Before the pandemic (remember then?), you may recall a case last year that drew headlines: Chip’s Family Restaurants was having issues with a class action lawsuit filed against the small chain by allegedly improperly deducting a tip credit from server earnings thereby paying those potential class members below the minimum wage for the performance of “non-service” tasks.

In part as a reaction to that lawsuit, various legislators passed a bill that was little-noticed at first that revoked a key regulation that formed the basis of such claims. That bill was later vetoed and new compromise legislation was passed. Regulations on that new law were set to be released as I noted in an earlier post.

But what happened with the original lawsuit? Notably, the legislation did not retroactively repeal the prior regulation; it only repealed it on a going-forward basis from date of publication. The legislation did add requirements for class certification but the impact on pending lawsuits (and on future ones) is still playing out.

So the lawsuit is very much still alive.  And yesterday, the Connecticut Supreme Court upheld the class action status and answered an important question: To what extent should a court consider the merits of a party’s legal theory before certifying a class action?

The court’s answer? Inquires into the merits of a plaintiff’s case shouild be performed only to the extent necessary to ensure that the plaintiff has met the class action requirements.  (In plain English, a court need not look much into the merits.) The employer here wanted the court to get into a full-fledged analysis of the differences between service and non-service work.

But the Supreme Court (in Rodriguez v. Kaiaffa LLC et al — download here) suggested that there wasn’t a persuasive reason why a determination of the meanings of “service” or “non-serivce” would have an impact on how class certification sould be handled.   The court ultimately concluded that issues of commonality and predominance — two necessary elements for a class action — need not rely on a deep-dive into the legal merits of the underlying claim.

Thus, the court concluded that trial court was correct in not analyzing the merits of the plaintiff’s legal theory in certifying the class.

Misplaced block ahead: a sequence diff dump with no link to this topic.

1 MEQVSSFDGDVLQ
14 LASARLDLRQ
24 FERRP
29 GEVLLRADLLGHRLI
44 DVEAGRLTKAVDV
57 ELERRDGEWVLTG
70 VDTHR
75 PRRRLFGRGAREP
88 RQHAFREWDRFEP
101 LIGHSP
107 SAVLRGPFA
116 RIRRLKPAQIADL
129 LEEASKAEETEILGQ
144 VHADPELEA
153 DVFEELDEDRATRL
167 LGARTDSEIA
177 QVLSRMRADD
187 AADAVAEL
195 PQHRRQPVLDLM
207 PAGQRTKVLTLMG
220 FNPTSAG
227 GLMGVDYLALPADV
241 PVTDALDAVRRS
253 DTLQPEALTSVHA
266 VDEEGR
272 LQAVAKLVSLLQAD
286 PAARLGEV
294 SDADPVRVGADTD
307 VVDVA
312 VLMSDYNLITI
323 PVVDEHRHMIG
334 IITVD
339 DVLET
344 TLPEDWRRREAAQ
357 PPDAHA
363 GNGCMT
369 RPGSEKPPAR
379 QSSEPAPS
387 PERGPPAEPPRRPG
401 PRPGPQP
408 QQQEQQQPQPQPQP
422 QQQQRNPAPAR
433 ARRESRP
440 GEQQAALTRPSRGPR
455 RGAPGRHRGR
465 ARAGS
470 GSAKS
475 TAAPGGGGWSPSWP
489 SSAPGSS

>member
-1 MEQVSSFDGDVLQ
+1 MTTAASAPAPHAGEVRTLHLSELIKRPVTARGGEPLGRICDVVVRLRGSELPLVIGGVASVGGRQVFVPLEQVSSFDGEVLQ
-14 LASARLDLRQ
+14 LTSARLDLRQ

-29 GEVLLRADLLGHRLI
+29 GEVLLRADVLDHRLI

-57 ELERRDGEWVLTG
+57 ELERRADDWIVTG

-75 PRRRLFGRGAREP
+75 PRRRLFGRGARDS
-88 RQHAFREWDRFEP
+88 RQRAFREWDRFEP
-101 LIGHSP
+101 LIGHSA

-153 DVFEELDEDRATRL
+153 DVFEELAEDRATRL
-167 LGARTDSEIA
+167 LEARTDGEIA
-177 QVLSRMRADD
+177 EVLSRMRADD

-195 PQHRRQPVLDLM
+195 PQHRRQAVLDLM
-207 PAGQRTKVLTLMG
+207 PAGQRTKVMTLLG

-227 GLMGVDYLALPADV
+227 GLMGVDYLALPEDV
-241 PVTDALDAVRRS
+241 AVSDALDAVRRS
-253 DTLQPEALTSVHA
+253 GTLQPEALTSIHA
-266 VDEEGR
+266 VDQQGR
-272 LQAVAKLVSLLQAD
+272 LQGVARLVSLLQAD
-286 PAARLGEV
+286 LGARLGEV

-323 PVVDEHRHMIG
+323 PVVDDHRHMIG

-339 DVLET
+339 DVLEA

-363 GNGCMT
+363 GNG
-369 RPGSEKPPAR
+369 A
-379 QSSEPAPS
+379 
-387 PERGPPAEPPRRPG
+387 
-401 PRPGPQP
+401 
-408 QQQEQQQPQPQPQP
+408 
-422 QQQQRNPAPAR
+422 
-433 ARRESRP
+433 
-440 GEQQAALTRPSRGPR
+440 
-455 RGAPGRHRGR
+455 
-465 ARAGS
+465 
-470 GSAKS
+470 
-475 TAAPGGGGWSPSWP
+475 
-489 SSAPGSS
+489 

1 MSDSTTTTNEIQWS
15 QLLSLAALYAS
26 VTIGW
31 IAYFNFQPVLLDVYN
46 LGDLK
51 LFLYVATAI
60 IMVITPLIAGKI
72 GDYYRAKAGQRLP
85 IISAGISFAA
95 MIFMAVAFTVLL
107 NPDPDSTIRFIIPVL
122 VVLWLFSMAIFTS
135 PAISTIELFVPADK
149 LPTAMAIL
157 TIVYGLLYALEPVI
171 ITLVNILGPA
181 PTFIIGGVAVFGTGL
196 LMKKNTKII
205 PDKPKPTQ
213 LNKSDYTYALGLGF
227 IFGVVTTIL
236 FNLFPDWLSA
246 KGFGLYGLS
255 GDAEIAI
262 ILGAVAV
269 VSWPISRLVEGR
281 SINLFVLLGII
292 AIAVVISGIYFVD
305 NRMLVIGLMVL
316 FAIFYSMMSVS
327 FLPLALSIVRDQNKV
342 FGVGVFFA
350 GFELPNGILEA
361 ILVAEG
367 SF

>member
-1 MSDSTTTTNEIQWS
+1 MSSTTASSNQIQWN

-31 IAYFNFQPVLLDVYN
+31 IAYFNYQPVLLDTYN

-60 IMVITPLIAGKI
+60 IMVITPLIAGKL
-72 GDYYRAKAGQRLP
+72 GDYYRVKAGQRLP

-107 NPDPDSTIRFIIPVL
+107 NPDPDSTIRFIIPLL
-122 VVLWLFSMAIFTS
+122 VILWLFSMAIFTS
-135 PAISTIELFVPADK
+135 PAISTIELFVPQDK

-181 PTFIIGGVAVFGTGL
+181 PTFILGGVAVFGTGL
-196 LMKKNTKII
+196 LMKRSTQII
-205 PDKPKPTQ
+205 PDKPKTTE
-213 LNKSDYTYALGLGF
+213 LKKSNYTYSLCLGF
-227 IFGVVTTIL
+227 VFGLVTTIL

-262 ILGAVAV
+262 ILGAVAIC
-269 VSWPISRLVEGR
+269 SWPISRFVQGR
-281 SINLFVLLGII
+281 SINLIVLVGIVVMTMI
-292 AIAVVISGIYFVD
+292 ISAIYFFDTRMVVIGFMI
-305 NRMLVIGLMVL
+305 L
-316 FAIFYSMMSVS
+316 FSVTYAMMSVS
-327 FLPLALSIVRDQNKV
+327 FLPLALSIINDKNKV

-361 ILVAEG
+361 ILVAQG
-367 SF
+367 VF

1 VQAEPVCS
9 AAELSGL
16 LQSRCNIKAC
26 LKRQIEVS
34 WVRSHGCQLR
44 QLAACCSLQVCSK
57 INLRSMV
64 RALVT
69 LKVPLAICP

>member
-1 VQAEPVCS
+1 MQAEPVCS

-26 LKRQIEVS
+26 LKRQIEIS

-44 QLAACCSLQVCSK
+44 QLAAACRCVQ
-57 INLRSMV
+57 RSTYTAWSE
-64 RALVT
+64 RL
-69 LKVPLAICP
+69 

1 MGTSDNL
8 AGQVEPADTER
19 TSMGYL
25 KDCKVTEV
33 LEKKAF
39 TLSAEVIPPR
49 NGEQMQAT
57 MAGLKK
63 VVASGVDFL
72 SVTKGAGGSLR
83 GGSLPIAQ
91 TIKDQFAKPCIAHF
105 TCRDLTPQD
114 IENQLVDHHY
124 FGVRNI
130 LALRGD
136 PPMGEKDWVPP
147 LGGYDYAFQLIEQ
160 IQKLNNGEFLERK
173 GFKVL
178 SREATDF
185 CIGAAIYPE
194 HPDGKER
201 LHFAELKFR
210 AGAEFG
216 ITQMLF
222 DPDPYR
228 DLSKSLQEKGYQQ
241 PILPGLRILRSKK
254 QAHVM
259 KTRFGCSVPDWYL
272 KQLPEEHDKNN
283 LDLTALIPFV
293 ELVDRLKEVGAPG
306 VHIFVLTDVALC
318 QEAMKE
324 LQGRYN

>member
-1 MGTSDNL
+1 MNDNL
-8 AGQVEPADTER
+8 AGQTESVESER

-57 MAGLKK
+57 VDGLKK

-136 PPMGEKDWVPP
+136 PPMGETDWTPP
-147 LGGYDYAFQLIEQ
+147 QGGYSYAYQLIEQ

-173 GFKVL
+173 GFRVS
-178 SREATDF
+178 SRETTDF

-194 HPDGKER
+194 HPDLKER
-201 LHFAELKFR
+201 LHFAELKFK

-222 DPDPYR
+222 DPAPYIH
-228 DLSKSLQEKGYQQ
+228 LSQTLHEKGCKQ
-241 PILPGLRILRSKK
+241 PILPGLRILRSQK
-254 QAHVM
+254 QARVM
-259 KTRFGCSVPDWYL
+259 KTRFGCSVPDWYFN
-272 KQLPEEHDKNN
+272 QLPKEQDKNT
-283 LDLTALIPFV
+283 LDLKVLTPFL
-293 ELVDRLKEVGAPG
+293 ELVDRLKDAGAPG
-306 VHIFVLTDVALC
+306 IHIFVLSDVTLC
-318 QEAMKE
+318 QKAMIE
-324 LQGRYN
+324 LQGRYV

For employment law attorneys, the case will be an important marker in how class actions certification motions are handled.  In some important ways — at least on wage/hour class actions — the case brings such class actions closer to the federal model.  In FLSA collective actions (which are slightly different than class actions and would involve at least a blog post or two on its own), early certifications without a deep dive into the merits are routine. At least in this case, the court had no issue with postponing a similar review into the merits.

For employers, there are a few other takeaways:

1) For restaurants, the tip credit issue can remain costly. While the rules are changing going forward (and the new law does make it more challenging to bring class actions — more on that in another post), it’s vitally important to get this right.  There are plenty of attorneys looking for these types of cases to take against employers.

2) For other employers, wage/hour class actions might be a bit easier for employees to bring and to get certified. It’s not a sure thing and the full impact isn’t exactly known; however, because of the uncertainty, the cost of defending against such claims is also now up. As a result, employers should again be mindful to follow the rules, no matter how complex they may be seem.

Wage and hour class actions remain expensive — expensive to defend against and expensive to settle.  Employers that seek to use any gray areas in the law — whether for misclassification of workers or for overtime purposes — do so at their peril.  And it serves as yet another reminder that an experienced employment law attorney can help but can’t work miracles.